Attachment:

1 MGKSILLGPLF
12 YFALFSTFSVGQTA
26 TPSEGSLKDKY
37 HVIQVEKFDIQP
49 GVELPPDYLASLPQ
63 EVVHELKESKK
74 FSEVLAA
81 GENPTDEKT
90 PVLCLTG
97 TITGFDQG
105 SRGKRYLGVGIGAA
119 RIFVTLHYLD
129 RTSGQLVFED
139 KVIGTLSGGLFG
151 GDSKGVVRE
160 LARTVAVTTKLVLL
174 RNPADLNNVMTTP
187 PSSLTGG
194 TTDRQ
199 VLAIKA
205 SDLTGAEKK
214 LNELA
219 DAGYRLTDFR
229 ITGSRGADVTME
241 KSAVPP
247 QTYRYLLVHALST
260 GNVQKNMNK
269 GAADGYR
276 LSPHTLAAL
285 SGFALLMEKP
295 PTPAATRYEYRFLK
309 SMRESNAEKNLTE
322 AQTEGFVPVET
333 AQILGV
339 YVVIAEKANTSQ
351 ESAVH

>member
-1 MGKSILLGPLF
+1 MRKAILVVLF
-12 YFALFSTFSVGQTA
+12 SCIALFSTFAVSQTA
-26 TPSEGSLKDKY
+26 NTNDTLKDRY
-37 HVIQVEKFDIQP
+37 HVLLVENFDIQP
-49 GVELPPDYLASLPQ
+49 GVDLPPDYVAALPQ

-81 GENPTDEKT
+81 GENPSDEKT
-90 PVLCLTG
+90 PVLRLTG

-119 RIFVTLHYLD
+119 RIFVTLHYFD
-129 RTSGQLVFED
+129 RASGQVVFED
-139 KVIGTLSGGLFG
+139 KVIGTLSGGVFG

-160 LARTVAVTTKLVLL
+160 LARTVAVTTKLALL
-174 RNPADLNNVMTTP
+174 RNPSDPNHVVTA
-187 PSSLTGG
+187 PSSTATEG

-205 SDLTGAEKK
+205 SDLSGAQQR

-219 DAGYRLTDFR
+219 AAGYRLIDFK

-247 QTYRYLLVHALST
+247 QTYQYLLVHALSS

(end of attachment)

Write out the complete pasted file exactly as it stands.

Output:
1 MGKSILLGPLF
12 YFALFSTFSVGQTA
26 TPSEGSLKDKY
37 HVIQVEKFDIQP
49 GVELPPDYLASLPQ
63 EVVHELKESKK
74 FSEVLAA
81 GENPTDEKT
90 PVLCLTG
97 TITGFDQG
105 SRGKRYLGVGIGAA
119 RIFVTLHYLD
129 RTSGQLVFED
139 KVIGTLSGGLFG
151 GDSKGVVRE
160 LARTVAVTTKLVLL
174 RNPADLNNVMTTP
187 PSSLTGG
194 TTDRQ
199 VLAIKA
205 SDLTGAEKK
214 LNELA
219 DAGYRLTDFR
229 ITGSRGADVTME
241 KSAVPP
247 QTYRYLLVHALST
260 GNVQKNMNK
269 GAADGYR
276 LSPHTLAAL
285 SGFALLMEKP
295 PTPAATRYEYRFLK
309 SMRESNAEKNLTE
322 AQTEGFVPVET
333 AQILGV
339 YVVIAEKANTSQ
351 ESAVH

>member
-1 MGKSILLGPLF
+1 MRKAILVVLF
-12 YFALFSTFSVGQTA
+12 SCIALFSTFAVSQTA
-26 TPSEGSLKDKY
+26 NTNDTLKDRY
-37 HVIQVEKFDIQP
+37 HVLLVENFDIQP
-49 GVELPPDYLASLPQ
+49 GVDLPPDYVAALPQ

-81 GENPTDEKT
+81 GENPSDEKT
-90 PVLCLTG
+90 PVLRLTG

-119 RIFVTLHYLD
+119 RIFVTLHYFD
-129 RTSGQLVFED
+129 RASGQVVFED
-139 KVIGTLSGGLFG
+139 KVIGTLSGGVFG

-160 LARTVAVTTKLVLL
+160 LARTVAVTTKLALL
-174 RNPADLNNVMTTP
+174 RNPSDPNHVVTA
-187 PSSLTGG
+187 PSSTATEG

-205 SDLTGAEKK
+205 SDLSGAQQR

-219 DAGYRLTDFR
+219 AAGYRLIDFK

-247 QTYRYLLVHALST
+247 QTYQYLLVHALSS